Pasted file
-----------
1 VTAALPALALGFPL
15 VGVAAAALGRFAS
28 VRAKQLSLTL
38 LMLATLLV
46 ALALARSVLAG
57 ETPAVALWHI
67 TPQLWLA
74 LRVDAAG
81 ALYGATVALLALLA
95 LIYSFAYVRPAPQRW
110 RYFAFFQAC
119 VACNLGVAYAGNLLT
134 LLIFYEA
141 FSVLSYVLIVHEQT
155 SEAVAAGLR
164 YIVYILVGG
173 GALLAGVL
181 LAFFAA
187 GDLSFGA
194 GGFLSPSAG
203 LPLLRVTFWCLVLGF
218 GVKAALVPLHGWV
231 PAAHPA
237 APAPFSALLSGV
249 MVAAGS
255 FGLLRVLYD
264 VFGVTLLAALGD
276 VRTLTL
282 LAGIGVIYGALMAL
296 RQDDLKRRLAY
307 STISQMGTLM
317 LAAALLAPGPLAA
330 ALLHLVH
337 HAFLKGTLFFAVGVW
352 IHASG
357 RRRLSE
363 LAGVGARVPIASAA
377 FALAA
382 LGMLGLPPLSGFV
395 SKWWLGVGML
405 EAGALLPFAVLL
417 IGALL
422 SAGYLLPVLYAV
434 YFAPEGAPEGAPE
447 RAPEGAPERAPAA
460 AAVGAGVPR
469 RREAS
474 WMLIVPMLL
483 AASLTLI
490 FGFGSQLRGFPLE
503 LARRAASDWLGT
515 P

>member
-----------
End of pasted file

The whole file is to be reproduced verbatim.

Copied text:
1 VTAALPALALGFPL
15 VGVAAAALGRFAS
28 VRAKQLSLTL
38 LMLATLLV
46 ALALARSVLAG
57 ETPAVALWHI
67 TPQLWLA
74 LRVDAAG
81 ALYGATVALLALLA
95 LIYSFAYVRPAPQRW
110 RYFAFFQAC
119 VACNLGVAYAGNLLT
134 LLIFYEA
141 FSVLSYVLIVHEQT
155 SEAVAAGLR
164 YIVYILVGG
173 GALLAGVL
181 LAFFAA
187 GDLSFGA
194 GGFLSPSAG
203 LPLLRVTFWCLVLGF
218 GVKAALVPLHGWV
231 PAAHPA
237 APAPFSALLSGV
249 MVAAGS
255 FGLLRVLYD
264 VFGVTLLAALGD
276 VRTLTL
282 LAGIGVIYGALMAL
296 RQDDLKRRLAY
307 STISQMGTLM
317 LAAALLAPGPLAA
330 ALLHLVH
337 HAFLKGTLFFAVGVW
352 IHASG
357 RRRLSE
363 LAGVGARVPIASAA
377 FALAA
382 LGMLGLPPLSGFV
395 SKWWLGVGML
405 EAGALLPFAVLL
417 IGALL
422 SAGYLLPVLYAV
434 YFAPEGAPEGAPE
447 RAPEGAPERAPAA
460 AAVGAGVPR
469 RREAS
474 WMLIVPMLL
483 AASLTLI
490 FGFGSQLRGFPLE
503 LARRAASDWLGT
515 P

>member